[Marxism] IWW Protest in North Providence urges Justice
sabocat59 at mac.com
Tue Aug 28 10:28:19 MDT 2007
Protesters urge 'justice'
By Mark Arsenault and Lynn Arditi
August 28, 2007
NORTH PROVIDENCE — Clenched fists raised, close to 200 protesters
yesterday denounced the North Providence police and demanded
"justice" for a protester seriously injured two weeks ago while
demonstrating at an Asian restaurant on Mineral Spring Avenue.
"There's no labor picket line that should be attacked," shouted the
star speaker, Billy Randel, an Industrial Workers of the World
organizer from New York City. To the police officers keeping watch on
the protest, Randel yelled: "Maybe you should get a little more
training. Maybe you should join the IWW."
Local IWW members organized yesterday's protest to speak out against
the police response to the protest two weeks ago, during which 22-
year-old Alexandra Svoboda suffered a serious knee injury when
arrested by the North Providence police. She had been part of a
protest march down Mineral Spring Avenue toward a planned
demonstration at Jacky's Galaxie restaurant. The IWW says Jacky's was
targeted because the restaurant had done business with a New York
vendor that is accused of abusing workers with low wages and long hours.
There's no doubt Svoboda, a Nebraska native and student at the
University of Rhode Island who lives in Providence, suffered a
serious injury — her parents say she has already undergone four
How she was hurt is in dispute.
The protesters claim Svoboda is the victim of police brutality, and
was jumped by the police merely because she was in the front of the
march. Local IWW organizer Mark Bray, 29, of Providence, said
yesterday that Svoboda was hurt when two police officers "grabbed
her, one on either side" and one officer performed a "judo-like move"
in which he "used his leg, swung it around her leg, and hurled her
forward" onto the ground.
"It was a trip move similar to what you see, I imagine, in certain
martial-arts training or police training," Bray said, in an interview
after the protest. "Her knee had no place to go behind her leg." The
officer then "kneeled down to cuff her and even put weight on her
leg," Bray said, adding, "we have photos," which have not yet been
The police claim Svoboda pushed an officer, swung a set of drumsticks
at other officers when they tried to arrest her, then was hurt when
demonstrators tried to pull her away from the police and the officers
took her "down to the ground" out of concern for their own safety.
Deputy Police Chief Paul Marino and Mayor Charles Lombardi have said
they don't believe officers did anything wrong.
The office of Attorney General Patrick C. Lynch is conducting a
review into how Svoboda was hurt.
Yesterday's demonstration, on a humid afternoon under occasional
light sprinkles in the parking lot of North Providence High School,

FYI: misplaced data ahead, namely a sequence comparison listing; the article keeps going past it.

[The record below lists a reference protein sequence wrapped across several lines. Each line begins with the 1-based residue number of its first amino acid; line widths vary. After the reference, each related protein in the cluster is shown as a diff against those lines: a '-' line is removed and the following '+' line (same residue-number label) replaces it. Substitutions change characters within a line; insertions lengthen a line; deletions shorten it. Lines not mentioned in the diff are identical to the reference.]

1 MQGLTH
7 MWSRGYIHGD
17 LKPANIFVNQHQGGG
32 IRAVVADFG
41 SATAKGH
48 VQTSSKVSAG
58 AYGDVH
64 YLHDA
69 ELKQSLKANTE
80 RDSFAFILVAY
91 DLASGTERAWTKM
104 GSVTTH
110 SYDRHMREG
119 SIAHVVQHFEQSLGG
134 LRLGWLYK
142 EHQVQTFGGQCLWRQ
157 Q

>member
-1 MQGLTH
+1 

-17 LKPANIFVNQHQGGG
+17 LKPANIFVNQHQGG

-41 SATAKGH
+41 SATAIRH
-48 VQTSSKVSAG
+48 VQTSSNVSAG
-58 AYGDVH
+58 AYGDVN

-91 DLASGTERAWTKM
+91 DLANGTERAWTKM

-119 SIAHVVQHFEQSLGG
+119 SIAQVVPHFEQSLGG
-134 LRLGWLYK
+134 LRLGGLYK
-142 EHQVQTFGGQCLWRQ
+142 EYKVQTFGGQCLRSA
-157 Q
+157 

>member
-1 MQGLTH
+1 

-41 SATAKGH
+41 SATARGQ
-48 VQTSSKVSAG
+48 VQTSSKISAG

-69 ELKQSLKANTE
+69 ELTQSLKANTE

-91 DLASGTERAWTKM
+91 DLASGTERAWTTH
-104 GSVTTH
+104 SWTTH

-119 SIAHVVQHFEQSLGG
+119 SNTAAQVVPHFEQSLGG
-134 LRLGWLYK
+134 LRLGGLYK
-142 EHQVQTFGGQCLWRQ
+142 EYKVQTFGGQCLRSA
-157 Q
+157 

was noisy but orderly.
Randel, a 55-year-old truck driver and union representative from
Queens, made the trip from New York with several other IWW
organizers. He has light eyes and shaggy gray sideburns that nearly
touch at the tip of his chin. He wore pressed jeans, work gloves and
a blue bandana over his head.
"Raise the fist of the worker in the air and let Alex know that she
is going to get justice," Randel shouted. ". . . The IWW will not
back down. Justice will be won."
Four North Providence police officers and at least two state troopers
watched the protest from the perimeter.
Jason Tompkins, 28, of Providence, who said he was with Svoboda at
the time she was injured, read from a statement by Svoboda's parents,
whom he said were participating in a similar protest yesterday in
their hometown in Nebraska, which drew 150 people to the state
capitol building in Lincoln.
The letter states that their daughter had undergone four trips to the
operating room in seven days and still has not begun orthopedic
reconstruction of her knee ligaments. "We've yet to hear of any
athlete whose knee ligaments were torn with such violent force," he
said, reading from the statement, "as to sever the main artery to the
lower leg and necessitate a bypass operation to save the leg."
Svoboda's parents said that their daughter was protesting "a New York
City restaurant supplier that paid workers only $4.95 per hour with
no overtime." Her protest was not surprising, her parents wrote,
because their daughter "has always had a big heart and followed her
convictions with actions."
Svoboda was home from the hospital yesterday, recovering. She did not
attend the protest.
The protesters yesterday included representatives from Rhode Island
Jobs for Justice, the coalition of which the IWW is a member; DARE;
Council 94 of the American Federation of State, County and Municipal
Employees; Students for a Democratic Society, the Olneyville
Neighborhood Association and AS220.
"We're all supporting Alex," said Donna Schmader, 56, of Warwick, who
joined the protest with other members of the Westminster Unitarian
Universalist Church in East Greenwich. "We don't believe this can
Among the protesters was Eliezer Maca, an unemployed warehouse worker
from New York who said he lost his job after he began organizing
coworkers for the IWW. Maca, 29, a native of Mexico, said through an
interpreter that he now supports his wife and four children on $400 a
One of the speakers, Senia Barragan, likened Svoboda to a martyr, who
was targeted because she was "in the front."
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